Setting Up and Installing ASP.NET


Sams Teach Yourself ASP.NET in 21 Days, Second Edition
By Chris Payne
Table of Contents
Day 1.  Getting Started with ASP.NET

To run ASP.NET pages, you need to have two things on your computer: Internet Information Server (IIS) and the .NET Framework Software Development Kit (SDK). These items are available for Windows 2000 and Windows NT 4 with Service Pack 6a.

Without these items, your computer won't know what to do with ASP.NET files. It will treat them as unknown items and ask you which application should be used to open them, as shown in Figure 1.4.

Figure 1.4. Without IIS and the .NET Framework SDK, your computer won't know how to handle ASP.NET files.


Recall that ASP.NET is a server-side technology, which implies that you need a Web server on your computer. Once you have one properly set up and running, visitors can request pages from your computer over the Internet.

ASP.NET pages require a bit more work to handle, however, because Web servers don't understand them. In addition, you need the .NET Framework SDK, which provides the functionality to run ASP.NET pages, as well as supplying the .NET objects and classes.

First, let's examine how to set up your Web server, and then we'll look at the .NET SDK.

Installing Internet Information Server

Internet Information Server is Microsoft's professional Web server that comes bundled with Windows 2000 and XP, or as a separate download for Windows NT Server. If you're running NT Server, download the NT Option Pack for free at, and get started using IIS 4.0. If you have Windows 2000, you'll already have a copy of IIS 5.0, and for Windows XP, IIS 5.1.

To set IIS 5.0 or 5.1 up, go to Start, Settings, Control Panel, Add/Remove Programs, and then select Add/Remove Windows Components. You'll see a window that allows you to add optional Windows components (see Figure 1.5).

Figure 1.5. Installing and removing Windows 2000 components.


Select Internet Information Services (IIS) and click Next. Or you can click the Details button to install individual pieces of IIS, such as an FTP or SMTP service. You'd be fine just using the default options, but it doesn't hurt to install them all. Once you click Next, Windows 2000 (or XP) will gather some information and begin the installation process.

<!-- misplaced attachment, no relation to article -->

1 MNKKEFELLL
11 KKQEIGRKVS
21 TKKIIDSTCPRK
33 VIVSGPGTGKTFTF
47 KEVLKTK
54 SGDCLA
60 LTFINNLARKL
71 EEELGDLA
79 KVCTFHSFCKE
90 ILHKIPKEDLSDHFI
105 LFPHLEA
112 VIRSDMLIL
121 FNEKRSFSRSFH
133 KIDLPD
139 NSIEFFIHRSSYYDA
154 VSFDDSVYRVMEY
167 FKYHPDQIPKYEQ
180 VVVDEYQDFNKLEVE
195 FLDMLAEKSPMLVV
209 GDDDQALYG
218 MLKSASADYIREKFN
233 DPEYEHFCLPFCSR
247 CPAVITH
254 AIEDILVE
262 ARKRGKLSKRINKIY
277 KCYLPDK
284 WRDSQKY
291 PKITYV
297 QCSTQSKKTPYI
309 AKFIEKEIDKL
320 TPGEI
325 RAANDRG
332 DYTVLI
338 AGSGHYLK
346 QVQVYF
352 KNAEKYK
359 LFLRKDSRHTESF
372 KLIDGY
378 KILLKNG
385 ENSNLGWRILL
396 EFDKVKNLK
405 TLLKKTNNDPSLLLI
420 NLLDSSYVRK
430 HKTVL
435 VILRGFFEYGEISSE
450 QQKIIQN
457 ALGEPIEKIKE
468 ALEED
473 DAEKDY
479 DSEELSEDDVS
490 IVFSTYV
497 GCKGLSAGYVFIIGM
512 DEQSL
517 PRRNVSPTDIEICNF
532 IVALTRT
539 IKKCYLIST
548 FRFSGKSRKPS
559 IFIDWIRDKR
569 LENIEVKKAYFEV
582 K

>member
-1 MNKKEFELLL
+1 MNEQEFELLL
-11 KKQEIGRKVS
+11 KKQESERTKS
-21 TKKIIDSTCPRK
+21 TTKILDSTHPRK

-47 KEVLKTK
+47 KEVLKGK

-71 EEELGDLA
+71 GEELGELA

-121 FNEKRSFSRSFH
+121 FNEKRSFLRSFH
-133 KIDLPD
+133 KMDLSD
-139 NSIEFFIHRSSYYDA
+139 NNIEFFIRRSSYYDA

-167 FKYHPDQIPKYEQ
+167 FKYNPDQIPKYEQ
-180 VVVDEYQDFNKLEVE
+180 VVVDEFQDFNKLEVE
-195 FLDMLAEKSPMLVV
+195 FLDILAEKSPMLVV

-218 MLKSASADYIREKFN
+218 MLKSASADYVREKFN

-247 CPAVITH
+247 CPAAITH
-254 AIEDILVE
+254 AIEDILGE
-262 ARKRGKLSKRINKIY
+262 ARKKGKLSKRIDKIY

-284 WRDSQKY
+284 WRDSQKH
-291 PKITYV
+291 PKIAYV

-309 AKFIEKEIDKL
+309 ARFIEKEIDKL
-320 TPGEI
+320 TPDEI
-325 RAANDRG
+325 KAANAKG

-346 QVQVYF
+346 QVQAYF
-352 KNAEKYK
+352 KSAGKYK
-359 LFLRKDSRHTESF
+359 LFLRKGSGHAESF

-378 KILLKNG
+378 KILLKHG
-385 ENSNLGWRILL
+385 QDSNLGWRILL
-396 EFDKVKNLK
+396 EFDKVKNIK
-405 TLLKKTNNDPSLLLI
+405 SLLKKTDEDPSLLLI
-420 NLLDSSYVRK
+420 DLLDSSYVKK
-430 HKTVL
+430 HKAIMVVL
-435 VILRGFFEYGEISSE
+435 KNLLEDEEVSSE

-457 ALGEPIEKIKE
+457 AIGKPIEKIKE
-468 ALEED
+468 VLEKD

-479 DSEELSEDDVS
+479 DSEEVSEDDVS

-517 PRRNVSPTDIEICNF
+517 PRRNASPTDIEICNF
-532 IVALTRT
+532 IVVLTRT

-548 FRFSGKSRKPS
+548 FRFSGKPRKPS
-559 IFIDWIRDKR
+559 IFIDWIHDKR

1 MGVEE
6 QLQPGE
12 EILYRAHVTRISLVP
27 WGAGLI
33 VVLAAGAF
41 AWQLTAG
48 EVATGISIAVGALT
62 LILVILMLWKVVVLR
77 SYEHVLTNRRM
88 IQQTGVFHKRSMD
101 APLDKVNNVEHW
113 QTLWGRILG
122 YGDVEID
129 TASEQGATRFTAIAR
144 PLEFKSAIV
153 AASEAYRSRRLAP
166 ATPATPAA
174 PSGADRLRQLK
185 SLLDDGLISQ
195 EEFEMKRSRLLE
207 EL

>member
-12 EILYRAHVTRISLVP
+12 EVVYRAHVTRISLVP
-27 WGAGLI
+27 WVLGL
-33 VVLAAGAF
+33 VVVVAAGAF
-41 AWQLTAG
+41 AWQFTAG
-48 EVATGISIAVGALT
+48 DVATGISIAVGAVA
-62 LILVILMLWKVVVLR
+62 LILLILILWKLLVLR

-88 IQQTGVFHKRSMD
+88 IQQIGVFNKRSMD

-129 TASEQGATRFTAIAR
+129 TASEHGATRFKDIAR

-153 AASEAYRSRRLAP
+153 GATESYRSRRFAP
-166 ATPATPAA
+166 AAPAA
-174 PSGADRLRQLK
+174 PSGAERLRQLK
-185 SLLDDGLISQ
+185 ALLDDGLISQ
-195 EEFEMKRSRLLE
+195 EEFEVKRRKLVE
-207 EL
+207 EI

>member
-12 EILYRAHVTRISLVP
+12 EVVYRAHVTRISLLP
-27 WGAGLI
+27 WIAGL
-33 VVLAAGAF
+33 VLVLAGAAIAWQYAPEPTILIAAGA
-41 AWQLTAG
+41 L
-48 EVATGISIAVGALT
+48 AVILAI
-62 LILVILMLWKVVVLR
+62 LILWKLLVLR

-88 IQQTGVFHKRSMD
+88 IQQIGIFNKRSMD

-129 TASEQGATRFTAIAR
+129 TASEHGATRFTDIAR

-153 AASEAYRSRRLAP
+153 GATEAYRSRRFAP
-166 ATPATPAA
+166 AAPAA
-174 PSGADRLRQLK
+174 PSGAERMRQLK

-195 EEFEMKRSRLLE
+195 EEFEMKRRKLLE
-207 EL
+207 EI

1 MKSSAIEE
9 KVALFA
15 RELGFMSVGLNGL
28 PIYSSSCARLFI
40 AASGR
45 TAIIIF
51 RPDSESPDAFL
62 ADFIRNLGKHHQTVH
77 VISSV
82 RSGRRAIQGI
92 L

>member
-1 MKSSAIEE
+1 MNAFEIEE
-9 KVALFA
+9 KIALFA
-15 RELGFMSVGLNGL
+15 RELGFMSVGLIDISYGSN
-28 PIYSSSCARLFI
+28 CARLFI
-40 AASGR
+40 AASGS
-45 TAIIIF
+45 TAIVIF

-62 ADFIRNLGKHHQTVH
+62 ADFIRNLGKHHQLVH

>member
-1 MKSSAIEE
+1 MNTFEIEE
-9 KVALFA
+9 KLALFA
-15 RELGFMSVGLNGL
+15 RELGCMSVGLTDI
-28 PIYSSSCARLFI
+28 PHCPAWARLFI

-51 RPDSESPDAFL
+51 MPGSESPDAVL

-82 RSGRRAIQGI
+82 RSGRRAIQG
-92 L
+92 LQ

Congratulations, you now have a Web server installed on your computer! Open your browser and type http://localhost, and your Web site will open. The page that comes up is a default page created by IIS. You can also access your server by typing http://computername, where computername is the name of your computer. If you don't know the name of your computer, using localhost will work fine.


Getting a domain name for your site, like, is a completely separate process that is well beyond the scope of this book. Check out Network Solutions ( for more information.

Let's access the Internet Services Manager (ISM), which allows you to configure IIS's settings. Go to Start, Settings, Control Panel, Administrative Tools, and then select Internet Services Manager. Figure 1.6 shows this application.

Figure 1.6. Configuring IIS with the ISM.



There is a shortcut to reach the ISM. Go to Start, Programs, Administrative Tools, and you should see it there as well. If you don't see Administrative Tools in this list, right-click somewhere on the taskbar and select Properties, Advanced. In the menu at the bottom of the window that pops up, you can choose to display the Administrative Tools.

This application shows the directory structure of your Web site, and the FTP and SMTP sites if you chose to install them. Expand the Default Web Site menu and you should see a few directories and files already there. Right-click on Default Web Site and select Properties.

There are a lot of options to play with, and you could spend a lot of time here. For now, you're only concerned with the Home Directory tab. Notice the Local Path box near the middle of this page, as shown in Figure 1.7. This defaults to c:\inetpub\wwwroot, also known as the root folder. When a visitor comes to your Web site, he's viewing the contents of this folder. Thus, if a visitor goes to, he's actually looking at whatever is in the c:\inetpub\wwwroot folder.